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[235] required of us a different mode of life, and we have adapted ourselves to that change. Before the war there was but one South. It was an agricultural South. It was diverse in its agriculture, for the wheat and tobacco grower of Virginia was materially different from the cotton producer of the Mississippi Valley, and the raiser of stock in the blue-grass land was different from the tobacco grower and the cotton producer; but all were agricultural. The war changed all this. We have in the last year produced nine million bales of cotton, so that you may see that the agricultural South has not gone back; but we have also gone into new industries, and have shown that the ex-Confederate is competent for the discharge of any industrial duty. The great Appalachian range, whose bosom has been throbbing with eager and expectant yearning that we might obtain its riches, is now being turned into wealth by the ex-Confederates. You come to Richmond and you find a new Richmond, in the sense that her streets have lengthened, her buildings are more stately, and her bank accounts have grown larger; your sons are mining engineers, or chemists, or railroad kings. And so with Nashville, or Mobile, or Savannah.

The old South of Richmond and Charleston and Mobile in a certain sense has passed away. No longer do the men merely talk of crops or politics, but we are the same old South in the sense that we are the same men. It is not a new South in the idea that it is inhabited by a new race of men; no more is that true than that we are new men ourselves. Our sons, who will not own large plantations, but will manage great railroads and be masters of industrial occupations, will have liberty, and preserve its principles for their posterity as their fathers did. And today, if there were a necessity for it, Virginia would step to the front, not under new men in the sense that they came from the North or are foreigners, but only new men in the sense that they came from our loins fitted for the day in which they were born.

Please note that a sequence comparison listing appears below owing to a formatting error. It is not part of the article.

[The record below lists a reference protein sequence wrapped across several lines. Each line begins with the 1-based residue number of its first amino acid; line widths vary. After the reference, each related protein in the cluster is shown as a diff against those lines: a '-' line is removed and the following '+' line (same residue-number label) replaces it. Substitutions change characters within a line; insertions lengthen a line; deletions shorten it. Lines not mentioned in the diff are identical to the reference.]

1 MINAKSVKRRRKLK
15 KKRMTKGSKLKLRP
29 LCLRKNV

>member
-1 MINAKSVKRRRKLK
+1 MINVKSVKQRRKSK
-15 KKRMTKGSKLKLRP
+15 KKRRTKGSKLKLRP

And this is what we have done in these twenty-seven years; we have preserved, in the form in which they were handed down to us, and as sacredly as our fathers ever did, the principles of constitutional liberty—principles not only of constitutional liberty, but principles which are a part of all constitutions. For liberty was before the constitution—it created the constitution and is its animating spirit. We are not the creatures of the law, but its creators, and this we must always bear in mind.

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